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  1. #1
    WDF Staff smoseley's Avatar
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    Ok, so I've been using ID attributes more and more in my HTML.

    I've gotten to the point where I'll ID any div that is unique and needs to be styled... whether or not it is something that needs to be referenced by javascript.

    I'll typically do stuff like this:

    Code:
    <body>
        <div id="wrapper">
            <div id="page">
                <div id="header">
                    <div id="logo"></div>
                    <div id="menu"></div>
                </div>
                <div id="main">
                    <div id="left">
                        <div class="block">
                            <div class="blockHeader">
                            </div>
                            <div class="blockBody">
                            </div>
                            <div class="blockFooter">
                            </div>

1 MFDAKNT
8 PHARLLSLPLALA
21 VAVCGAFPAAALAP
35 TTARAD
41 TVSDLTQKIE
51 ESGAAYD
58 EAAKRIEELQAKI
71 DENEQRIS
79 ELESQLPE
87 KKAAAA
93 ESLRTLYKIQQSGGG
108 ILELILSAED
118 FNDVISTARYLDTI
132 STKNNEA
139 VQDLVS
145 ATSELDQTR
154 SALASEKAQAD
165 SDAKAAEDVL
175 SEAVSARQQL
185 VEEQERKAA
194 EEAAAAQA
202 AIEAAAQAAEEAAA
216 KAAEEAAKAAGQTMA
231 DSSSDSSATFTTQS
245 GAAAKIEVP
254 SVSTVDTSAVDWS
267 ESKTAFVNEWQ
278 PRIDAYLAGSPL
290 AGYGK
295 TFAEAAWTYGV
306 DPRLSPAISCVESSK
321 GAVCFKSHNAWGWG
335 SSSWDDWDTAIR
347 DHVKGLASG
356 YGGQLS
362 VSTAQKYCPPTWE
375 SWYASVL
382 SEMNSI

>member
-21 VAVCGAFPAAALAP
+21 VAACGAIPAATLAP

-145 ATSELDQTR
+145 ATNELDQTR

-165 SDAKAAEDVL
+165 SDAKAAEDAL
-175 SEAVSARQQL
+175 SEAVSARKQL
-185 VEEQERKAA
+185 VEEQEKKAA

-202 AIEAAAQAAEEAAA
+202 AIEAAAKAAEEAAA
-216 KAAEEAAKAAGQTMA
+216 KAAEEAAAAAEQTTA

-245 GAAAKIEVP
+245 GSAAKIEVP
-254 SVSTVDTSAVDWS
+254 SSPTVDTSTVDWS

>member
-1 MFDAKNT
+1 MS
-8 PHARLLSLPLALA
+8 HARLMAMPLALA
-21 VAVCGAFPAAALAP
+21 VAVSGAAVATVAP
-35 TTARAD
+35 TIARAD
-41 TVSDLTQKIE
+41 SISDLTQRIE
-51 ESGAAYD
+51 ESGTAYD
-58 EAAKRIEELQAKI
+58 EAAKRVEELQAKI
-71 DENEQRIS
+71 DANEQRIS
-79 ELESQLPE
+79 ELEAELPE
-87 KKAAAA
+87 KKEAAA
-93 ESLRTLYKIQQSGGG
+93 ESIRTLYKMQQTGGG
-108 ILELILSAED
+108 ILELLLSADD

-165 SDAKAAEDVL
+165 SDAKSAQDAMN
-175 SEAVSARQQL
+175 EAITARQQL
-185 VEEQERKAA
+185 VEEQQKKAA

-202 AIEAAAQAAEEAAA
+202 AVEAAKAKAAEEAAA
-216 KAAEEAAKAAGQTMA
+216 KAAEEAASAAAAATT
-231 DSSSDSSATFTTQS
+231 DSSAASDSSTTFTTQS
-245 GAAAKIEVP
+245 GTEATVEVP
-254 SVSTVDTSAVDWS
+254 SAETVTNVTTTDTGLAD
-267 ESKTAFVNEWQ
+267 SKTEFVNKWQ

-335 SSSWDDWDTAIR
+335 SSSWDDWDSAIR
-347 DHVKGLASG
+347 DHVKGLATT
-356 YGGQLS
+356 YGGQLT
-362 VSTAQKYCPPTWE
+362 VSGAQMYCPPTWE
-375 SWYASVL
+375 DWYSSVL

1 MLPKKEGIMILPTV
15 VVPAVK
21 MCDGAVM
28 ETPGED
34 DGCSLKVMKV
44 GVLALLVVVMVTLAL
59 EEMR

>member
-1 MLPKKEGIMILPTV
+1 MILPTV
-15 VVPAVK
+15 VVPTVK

</div>
                    </div>
                    <div id="right">
                        <div id="content">
                        </div>
                    </div>
                </div>
                <div id="footer">
                </div>
            </div>
        </div>
    </body>
    My issue is that I'm not sure all of the ID'ed elements things should be ID'ed. Are there any standards you guys use to determine what's an ID and what's a CLASS, other than whether it will be repeated?

    The reason this came up is because I was considering adding some AJAX functionality to a site today and I was considering using DOM to append to an element... so then I was thinking, "do I really want the style of that element to depend on its id?"

    For example, let's say I want to do something like this:
    Code:
    <body>
        <table id="merchantList" class="list">
        </table>
    </body>
    Well now I've got the element styled by its class and referenced by its id. That's how it should be.

    But what if I want to add dynamism to other elements?

    What I'm beginning to think is that element identifiers like "header", "footer", "left", and "right" should be classes, because it's feasible (even though very unlikely) that they could be repeated and have unique ID'ed instances thereof, such as <div class="header" id="mainHeader"> (for whatever odd reason).

    Anyone else thinking the same thing?

  2.  

  3. #2
    WDF Staff mlseim's Avatar
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    Steven ...